Asia Coal-Australian thermal bounces on record oil

Asia Coal-Australian thermal bounces on record oil

Spot Australian thermal coal prices firmed over the past week, rising in sync with record oil prices after escalating conflict in the Middle East.

“I’d say the rise reflects higher crude prices,” said Andrew Harrington, resources analyst at ANZ in Sydney. “Higher oil makes coal a more attractive alternative for electricity producers, fuelling demand and therefore a pick-up in prices.”

Thermal coal, used for power generation, jumped 76 cents or 1.5 percent to $52.76 per tonne in the week ending July 14, the globalCOAL NEWC index showed, based on free-on-board (FOB) prices loaded at Australia’s Newcastle port.

Prices are bouncing back towards April peaks above $53.00 after steadily falling as Columbian mine strikes ended and regional exporters maximised output. Prices for the week were 0.6 percent above the overall June average of $52.44.

Oil touched a record high of $78.40 in New York on Friday as conflict raged between Israel and Hizbollah guerillas, pointing to instability across the Middle East, where almost one third of the world’s oil is pumped.

Australia is the world’s second-biggest exporter of thermal coal after Indonesia, shipping 108 million tonnes in 2005, largely from Hunter Valley mines operated by global giants Rio Tinto (ASX: , Xstrata XTA.L and BHP Billiton (ASX: .

Prices have surged from below $40 in late 2005 as China keeps a greater share of its production for domestic use, demand from importers soared through a cold winter and exports from Indonesia and South Africa were disrupted by heavy rains and rail strikes.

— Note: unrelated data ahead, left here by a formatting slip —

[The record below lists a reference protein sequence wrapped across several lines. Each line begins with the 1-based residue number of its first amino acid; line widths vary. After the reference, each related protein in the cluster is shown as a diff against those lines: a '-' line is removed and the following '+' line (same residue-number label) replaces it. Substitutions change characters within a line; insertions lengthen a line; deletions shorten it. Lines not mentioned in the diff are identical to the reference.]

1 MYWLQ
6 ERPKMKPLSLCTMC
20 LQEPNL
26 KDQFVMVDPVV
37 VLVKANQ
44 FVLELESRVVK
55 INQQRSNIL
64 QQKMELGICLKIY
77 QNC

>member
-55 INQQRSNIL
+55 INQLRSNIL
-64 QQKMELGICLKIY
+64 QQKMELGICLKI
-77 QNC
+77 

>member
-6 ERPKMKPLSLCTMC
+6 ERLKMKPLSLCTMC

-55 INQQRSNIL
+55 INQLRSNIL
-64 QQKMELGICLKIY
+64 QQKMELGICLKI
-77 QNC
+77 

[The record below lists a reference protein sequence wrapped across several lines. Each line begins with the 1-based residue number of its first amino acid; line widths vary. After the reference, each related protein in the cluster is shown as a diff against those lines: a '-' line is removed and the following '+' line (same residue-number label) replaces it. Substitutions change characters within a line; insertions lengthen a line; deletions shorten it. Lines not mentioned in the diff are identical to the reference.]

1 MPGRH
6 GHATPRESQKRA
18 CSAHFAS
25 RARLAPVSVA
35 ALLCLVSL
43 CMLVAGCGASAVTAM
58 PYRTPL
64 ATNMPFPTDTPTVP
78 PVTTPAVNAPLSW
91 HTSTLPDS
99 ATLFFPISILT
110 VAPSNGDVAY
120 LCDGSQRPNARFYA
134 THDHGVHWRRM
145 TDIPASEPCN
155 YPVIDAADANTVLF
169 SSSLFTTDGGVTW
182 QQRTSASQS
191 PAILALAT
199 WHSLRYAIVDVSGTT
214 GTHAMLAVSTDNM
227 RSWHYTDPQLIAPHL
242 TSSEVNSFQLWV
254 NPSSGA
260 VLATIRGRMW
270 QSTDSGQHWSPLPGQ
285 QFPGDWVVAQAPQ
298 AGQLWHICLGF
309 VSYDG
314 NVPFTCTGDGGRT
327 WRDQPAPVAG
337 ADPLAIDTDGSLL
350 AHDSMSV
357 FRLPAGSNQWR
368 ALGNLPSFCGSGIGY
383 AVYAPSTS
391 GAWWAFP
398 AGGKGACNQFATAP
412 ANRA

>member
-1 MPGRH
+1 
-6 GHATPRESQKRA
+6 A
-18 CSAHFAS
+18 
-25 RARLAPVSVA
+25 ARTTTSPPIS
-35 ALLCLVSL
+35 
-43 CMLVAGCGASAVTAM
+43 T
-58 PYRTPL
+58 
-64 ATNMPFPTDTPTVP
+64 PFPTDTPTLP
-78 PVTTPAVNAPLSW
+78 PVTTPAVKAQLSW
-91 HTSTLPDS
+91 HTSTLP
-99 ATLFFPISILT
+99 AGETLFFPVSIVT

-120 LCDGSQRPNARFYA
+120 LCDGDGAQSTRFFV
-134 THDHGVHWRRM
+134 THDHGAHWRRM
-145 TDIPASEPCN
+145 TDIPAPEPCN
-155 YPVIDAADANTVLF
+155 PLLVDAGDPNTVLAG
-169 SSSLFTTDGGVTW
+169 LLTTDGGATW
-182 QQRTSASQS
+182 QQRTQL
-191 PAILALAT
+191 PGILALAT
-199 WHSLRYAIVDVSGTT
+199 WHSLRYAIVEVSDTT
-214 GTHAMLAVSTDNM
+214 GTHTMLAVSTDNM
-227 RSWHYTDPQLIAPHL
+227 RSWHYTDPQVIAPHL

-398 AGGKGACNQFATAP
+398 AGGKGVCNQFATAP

A prolonged period of high spot prices has coincided with lengthy negotiations between Australian producers and Japanese power companies on benchmark pricing contracts for the Japanese fiscal year, which began in April.

Market sources say producers are close to concluding talks, with Xstrata said to have secured rollover prices around $52.50, much higher than expected at the start of the year.

“If anything I was expecting spot to fall as the Xstrata settlement took a bit of tension out of the market,” said ANZ’s Harrington. “I’d have expected prices to trade at or below the benchmark but I guess record oil overrides those influences.”

Coal shipments from Australia’s Newcastle port, the biggest coal terminal in the world, hit a nine-month high last week on their way to breaking a monthly record, in spite in of nine-day ship-loading queues, the port operator said on Tuesday.

Shipments rose to 1.8 million tonnes of coal, about 200,000 tonnes more for the week to July 10.

Copyright © 2006 Reuters. All rights reserved.

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